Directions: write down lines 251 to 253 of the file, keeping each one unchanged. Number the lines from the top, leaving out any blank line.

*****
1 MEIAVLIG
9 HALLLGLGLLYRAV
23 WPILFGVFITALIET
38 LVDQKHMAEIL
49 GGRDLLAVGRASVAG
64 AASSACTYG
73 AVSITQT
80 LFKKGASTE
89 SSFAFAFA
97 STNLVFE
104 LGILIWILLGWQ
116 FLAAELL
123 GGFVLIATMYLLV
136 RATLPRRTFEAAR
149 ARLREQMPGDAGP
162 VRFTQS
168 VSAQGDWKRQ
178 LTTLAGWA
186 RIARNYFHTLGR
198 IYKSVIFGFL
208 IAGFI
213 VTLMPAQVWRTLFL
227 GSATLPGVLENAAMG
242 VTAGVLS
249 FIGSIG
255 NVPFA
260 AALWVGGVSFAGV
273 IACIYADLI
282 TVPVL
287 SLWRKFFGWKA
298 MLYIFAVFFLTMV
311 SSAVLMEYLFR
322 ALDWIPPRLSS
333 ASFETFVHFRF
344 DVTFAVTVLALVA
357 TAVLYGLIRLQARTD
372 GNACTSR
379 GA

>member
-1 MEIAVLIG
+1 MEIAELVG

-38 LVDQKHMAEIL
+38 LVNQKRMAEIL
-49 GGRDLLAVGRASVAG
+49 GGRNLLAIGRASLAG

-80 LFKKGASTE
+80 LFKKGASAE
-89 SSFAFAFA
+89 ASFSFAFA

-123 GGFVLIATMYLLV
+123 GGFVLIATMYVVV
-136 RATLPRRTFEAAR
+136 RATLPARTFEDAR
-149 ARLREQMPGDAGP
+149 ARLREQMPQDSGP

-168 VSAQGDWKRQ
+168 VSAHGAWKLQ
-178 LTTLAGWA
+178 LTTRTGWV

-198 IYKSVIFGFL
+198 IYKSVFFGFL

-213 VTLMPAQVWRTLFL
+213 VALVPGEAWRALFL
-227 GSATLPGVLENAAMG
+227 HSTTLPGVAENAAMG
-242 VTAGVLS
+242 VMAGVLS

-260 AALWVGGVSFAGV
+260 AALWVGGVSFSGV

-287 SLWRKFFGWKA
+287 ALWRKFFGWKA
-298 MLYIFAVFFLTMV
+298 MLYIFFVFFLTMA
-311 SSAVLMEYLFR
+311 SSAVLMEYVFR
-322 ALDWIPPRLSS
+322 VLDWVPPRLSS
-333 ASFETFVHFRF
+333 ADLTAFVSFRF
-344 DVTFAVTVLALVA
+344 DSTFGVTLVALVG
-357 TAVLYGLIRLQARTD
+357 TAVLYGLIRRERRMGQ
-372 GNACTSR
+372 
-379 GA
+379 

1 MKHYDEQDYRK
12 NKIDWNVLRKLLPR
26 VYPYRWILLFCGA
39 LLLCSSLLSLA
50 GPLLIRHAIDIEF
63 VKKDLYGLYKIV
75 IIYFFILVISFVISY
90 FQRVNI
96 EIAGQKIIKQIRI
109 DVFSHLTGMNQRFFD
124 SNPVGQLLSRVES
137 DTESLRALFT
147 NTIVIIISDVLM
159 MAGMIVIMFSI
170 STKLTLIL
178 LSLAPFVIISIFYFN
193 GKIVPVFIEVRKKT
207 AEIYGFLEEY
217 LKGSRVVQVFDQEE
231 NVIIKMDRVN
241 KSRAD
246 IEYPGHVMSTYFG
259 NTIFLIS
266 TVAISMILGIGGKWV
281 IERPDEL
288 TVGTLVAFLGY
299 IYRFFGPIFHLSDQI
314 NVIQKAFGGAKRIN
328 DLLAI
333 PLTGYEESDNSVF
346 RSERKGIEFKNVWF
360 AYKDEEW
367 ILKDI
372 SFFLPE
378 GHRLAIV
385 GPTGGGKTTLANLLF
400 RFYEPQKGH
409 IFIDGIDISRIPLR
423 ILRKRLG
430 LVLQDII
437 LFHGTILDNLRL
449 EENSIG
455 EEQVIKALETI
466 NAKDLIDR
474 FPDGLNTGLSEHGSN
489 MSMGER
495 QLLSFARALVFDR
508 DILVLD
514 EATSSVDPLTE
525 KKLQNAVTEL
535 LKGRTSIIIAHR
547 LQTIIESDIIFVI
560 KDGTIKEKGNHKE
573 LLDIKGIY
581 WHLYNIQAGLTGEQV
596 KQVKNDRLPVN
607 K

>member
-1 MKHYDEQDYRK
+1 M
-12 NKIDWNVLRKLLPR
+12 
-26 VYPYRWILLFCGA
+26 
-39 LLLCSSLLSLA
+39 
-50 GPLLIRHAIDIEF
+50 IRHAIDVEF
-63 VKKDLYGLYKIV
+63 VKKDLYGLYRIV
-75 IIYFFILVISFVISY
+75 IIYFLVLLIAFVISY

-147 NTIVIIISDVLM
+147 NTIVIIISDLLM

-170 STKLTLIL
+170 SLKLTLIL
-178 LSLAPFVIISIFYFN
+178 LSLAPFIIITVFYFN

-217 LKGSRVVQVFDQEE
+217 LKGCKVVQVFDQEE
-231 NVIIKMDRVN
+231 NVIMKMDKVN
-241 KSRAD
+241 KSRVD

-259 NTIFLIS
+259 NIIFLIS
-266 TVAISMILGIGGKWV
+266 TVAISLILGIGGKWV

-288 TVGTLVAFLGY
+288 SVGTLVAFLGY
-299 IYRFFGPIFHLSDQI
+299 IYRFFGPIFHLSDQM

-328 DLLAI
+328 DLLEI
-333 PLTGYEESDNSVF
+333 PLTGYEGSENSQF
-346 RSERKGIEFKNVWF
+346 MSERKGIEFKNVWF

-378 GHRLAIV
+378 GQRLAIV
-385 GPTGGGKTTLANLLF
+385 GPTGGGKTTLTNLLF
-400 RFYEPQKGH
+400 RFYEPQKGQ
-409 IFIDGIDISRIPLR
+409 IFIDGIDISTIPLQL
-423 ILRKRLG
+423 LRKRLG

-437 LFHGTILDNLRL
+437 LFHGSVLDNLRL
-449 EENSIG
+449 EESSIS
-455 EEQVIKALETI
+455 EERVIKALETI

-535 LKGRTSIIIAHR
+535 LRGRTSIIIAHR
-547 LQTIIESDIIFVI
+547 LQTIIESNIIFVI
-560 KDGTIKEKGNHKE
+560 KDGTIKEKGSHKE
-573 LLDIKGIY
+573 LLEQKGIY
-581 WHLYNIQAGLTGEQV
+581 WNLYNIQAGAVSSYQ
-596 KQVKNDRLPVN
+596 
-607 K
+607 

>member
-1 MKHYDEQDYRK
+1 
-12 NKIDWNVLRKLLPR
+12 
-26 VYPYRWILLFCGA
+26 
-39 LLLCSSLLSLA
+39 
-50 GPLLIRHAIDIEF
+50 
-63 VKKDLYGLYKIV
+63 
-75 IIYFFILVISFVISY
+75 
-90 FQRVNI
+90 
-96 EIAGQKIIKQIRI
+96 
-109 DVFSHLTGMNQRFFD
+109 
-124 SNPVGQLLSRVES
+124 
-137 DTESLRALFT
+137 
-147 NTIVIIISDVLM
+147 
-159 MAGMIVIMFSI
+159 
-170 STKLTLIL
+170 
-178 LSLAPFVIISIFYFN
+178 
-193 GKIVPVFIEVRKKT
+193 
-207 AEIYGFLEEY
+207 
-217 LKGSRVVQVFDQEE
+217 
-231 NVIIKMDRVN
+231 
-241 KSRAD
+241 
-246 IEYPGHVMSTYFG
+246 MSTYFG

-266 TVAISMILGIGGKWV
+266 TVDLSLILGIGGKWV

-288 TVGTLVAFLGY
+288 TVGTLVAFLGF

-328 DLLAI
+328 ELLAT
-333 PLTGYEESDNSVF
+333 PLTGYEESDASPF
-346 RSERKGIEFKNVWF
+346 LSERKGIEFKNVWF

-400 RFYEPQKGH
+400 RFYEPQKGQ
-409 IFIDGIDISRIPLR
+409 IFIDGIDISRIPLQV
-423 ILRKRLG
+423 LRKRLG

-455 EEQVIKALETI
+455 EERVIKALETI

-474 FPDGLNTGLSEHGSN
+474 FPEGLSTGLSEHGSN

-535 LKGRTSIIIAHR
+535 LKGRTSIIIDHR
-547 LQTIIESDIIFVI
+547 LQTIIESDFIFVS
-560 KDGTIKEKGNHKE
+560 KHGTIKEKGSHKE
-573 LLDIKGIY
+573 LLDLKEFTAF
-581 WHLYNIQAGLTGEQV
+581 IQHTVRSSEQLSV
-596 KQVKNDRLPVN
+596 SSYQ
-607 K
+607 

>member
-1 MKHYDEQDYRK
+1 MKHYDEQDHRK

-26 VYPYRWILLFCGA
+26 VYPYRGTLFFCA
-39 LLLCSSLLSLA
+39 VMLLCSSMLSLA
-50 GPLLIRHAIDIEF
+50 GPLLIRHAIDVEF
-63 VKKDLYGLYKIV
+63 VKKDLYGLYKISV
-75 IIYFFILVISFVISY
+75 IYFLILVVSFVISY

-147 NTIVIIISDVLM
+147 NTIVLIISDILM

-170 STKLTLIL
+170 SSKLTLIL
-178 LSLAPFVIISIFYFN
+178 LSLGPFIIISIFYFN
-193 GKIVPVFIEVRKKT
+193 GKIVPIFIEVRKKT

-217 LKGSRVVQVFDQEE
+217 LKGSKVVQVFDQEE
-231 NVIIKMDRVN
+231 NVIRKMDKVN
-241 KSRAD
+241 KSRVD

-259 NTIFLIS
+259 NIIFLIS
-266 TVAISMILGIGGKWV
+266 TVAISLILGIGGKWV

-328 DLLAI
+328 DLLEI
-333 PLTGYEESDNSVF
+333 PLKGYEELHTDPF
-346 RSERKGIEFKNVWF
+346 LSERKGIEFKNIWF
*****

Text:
-207 AEIYGFLEEY
+207 
-217 LKGSRVVQVFDQEE